Posts Tagged homeschool

A Cup of Encouragement: C-A-T Spells Dog?

  C-A-T spells dog? If you’ve ever taught a little one to read you know how exciting and frustrating it can be. They might sail through, sounding out words with ease and the very next day can barely sound out c-a-t. For the teacher it is a lesson in patience to be sure… and I may or may not have nodded off a time or two during reading time. I remember sitting with my little Emma, listening to her struggle

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Because: Reflections on Learning to Read

Because By Allegra Reiswig I knew I loved words the first time after my mom read “The Children’s Hour” to me by Henry Wadsworth Longfellow. “I’m going to read your poem, Allegra,” she said as she turned the gilded pages of a hardcover library book. The baby was down for a nap and I was perched on the arm of our peach, cushy rocking chair with my two younger brothers. “Mine?” I said, inwardly trilling to myself. “I have my

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STEM Education Opportunities in Idaho

  Are you looking to enrich your homeschool with more opportunities to explore science, technology, engineering and math? CHOIS has compiled a list of over 40 STEM resources across the state of Idaho. Click here to download your free printable list: STEM Education in Idaho

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Six Strategies for Boosting Reading Comprehension

Reading Comprehension Strategies By Faith Berens, MA The main comprehension strategies readers use are: Connecting Picturing (using sensory images, making a movie in your mind) Wondering/Questioning Noticing the important parts Synthesizing and inferring (figuring out) Predicting and guessing (part of inferring) Monitoring (noticing when you stop understanding) As homeschooling parents, it is imperative that we teach our children these strategies, explicitly and systematically.   Six Ways to Teach Comprehension Model Reading Strategies As an adult reader, you employ reading strategies all the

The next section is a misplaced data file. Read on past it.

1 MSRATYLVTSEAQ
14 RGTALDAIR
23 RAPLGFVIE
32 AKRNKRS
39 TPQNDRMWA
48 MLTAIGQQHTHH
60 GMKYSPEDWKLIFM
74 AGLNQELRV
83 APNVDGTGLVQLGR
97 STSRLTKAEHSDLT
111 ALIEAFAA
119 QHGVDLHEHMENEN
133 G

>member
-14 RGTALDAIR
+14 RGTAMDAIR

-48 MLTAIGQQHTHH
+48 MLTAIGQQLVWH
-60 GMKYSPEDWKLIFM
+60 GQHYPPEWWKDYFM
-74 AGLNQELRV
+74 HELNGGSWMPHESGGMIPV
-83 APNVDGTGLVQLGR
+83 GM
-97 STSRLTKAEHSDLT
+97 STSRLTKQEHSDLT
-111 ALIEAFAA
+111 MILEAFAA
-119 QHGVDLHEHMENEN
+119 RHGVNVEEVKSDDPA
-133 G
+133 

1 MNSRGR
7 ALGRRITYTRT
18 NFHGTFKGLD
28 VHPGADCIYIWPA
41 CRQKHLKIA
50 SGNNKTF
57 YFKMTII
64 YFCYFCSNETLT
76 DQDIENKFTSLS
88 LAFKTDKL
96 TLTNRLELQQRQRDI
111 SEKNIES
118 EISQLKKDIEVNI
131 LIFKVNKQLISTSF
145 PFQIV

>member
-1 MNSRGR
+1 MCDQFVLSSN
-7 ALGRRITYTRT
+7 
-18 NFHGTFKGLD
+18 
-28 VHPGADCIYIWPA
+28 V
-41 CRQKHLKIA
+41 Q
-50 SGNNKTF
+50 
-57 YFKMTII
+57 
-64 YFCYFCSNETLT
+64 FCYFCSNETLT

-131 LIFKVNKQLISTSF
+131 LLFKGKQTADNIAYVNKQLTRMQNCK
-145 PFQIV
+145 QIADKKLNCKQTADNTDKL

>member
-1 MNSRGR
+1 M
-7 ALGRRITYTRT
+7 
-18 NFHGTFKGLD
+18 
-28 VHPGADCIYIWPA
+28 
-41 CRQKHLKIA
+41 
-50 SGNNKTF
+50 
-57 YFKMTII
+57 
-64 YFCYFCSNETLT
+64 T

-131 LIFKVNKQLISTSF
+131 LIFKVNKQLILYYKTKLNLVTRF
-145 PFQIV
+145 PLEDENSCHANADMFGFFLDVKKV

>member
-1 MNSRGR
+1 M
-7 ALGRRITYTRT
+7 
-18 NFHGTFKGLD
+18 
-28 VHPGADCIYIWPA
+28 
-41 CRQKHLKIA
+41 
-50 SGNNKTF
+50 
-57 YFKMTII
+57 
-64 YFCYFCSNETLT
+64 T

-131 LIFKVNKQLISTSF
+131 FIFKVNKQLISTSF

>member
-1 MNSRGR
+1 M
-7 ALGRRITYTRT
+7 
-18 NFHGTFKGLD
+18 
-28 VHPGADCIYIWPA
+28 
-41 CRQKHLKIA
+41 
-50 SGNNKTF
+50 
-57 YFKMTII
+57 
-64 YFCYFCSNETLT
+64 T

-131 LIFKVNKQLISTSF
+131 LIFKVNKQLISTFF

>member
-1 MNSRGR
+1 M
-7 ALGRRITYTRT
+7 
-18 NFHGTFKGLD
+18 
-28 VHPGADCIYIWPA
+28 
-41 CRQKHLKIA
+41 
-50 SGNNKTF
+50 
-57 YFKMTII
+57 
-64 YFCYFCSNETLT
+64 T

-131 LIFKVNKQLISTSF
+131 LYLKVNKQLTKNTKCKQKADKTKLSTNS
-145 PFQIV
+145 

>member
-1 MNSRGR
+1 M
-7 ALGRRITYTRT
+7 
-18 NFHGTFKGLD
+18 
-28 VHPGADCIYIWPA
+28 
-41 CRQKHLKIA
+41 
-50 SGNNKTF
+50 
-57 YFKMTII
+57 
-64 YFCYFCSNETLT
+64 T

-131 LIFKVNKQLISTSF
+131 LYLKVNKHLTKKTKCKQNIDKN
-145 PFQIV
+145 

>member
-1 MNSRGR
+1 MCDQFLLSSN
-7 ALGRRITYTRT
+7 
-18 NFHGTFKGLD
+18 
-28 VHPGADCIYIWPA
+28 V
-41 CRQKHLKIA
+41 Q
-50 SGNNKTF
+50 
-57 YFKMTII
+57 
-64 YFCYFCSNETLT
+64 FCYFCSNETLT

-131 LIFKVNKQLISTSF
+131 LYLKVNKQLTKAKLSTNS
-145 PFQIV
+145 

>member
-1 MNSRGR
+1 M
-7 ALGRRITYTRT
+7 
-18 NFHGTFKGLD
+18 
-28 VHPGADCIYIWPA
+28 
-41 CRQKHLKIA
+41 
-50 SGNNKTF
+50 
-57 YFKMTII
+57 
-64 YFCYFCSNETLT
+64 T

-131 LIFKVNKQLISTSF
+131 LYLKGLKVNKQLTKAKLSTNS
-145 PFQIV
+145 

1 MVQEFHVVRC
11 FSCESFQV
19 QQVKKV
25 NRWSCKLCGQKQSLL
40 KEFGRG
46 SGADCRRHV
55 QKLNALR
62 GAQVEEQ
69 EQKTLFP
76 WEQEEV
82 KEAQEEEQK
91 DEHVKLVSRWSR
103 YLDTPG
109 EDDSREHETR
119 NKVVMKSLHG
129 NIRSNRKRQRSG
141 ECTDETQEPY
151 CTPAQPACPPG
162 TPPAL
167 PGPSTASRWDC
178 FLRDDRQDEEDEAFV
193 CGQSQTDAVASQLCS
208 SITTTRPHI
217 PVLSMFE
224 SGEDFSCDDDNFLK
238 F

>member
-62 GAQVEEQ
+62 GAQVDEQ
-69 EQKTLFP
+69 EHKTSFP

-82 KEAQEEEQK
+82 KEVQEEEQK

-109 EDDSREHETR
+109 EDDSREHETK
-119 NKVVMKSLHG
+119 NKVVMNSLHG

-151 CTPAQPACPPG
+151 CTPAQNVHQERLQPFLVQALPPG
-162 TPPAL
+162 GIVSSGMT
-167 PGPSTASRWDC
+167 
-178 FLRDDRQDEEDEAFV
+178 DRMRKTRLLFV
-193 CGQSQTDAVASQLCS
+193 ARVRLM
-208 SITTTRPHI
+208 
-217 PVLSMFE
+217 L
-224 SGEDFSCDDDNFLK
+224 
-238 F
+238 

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Corral Clutter in a Shoe Bag

Corral Homeschool Clutter in a Shoe Bag by Copper Webb   Our homeschool has young students, and we do a lot of hands-on activities throughout the day. Unfortunately, hands-on activities require things for students to put in their hands. Art supplies, math manipulatives, game pieces, craft materials, writing utensils, the list goes on and on. Who knew that homeschooling required so much stuff?   I often grew frustrated at the amount of stuff strewn around our homeschool room. I like things to be

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Practical Ideas for Getting More Organized

I Know It’s Here… Somewhere…. Practical Ideas for Getting More Organized by Vicki Bentley   Although homeschool parents have tasks common to most moms and dads, we also have challenges unique to the 24/7 proximity of our families, the amount of time we may spend in the car (van?) on field trips, and the often-overwhelming amount of paperwork and other “stuff” generated by a houseful of children. Here are a few ideas that homeschooling parents may find helpful:   Set up a

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How to Get Dinner on the Table the Same Day You Homeschool

How to Get Dinner on the Table the SAME DAY You Homeschool   By Vicki Bentley   A recent survey of National Merit scholars of the past 20 years revealed that one common denominator, without exception, was that they came from households who made family dinnertime (as in, all at the table at the same time!) a priority, even if just a three nights a week. “But,” you think, “our family is pulled in so many directions—how can we all

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Ten Reasons to Homeschool through High School

Why Homeschool through High School? by Elizabeth Smith   When our children reach the high school years, we begin to question whether homeschooling can really provide them with what they need—spiritually, socially, and academically. But homeschooling is effective in high school for the same reasons it is effective in the younger grades. As a matter of fact, homeschooling in high school can yield great dividends in the life of your teen. 1. Continue the Family-Building Process The teen years are a

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DIY Book Nook

  DIY Book Nook By Elizabeth Thompson   We are a family of 5 living in 1008 square feet. Living (and homeschooling) with limited space can require some creativity! I enjoy the challenge of packing function and fun into small spaces. One such project was transforming our hall closet into a book nook. I found some basic inspiration online, then added my own flair. The first order of business was removing the sliding doors and track as well as the closet

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The Most Important Question

The Most Important Question by Cheri Reiswig September has faded and October is here, We are now in the rhythm of a new school year. Books line shelves, prepared lessons lie in store, Much time was spent filing and sorting and planning galore. “She’s good in phonics, but not so in math, He’s already bent toward a scientific path.” “This one’s a scholar, this one’s not, Because everything from last year he’s already forgot.” Schedules and Worksheets and Tables and Rules, Planners and Flash Cards and

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Committed to helping parents fulfill their God-given right and responsibility to educate their own children.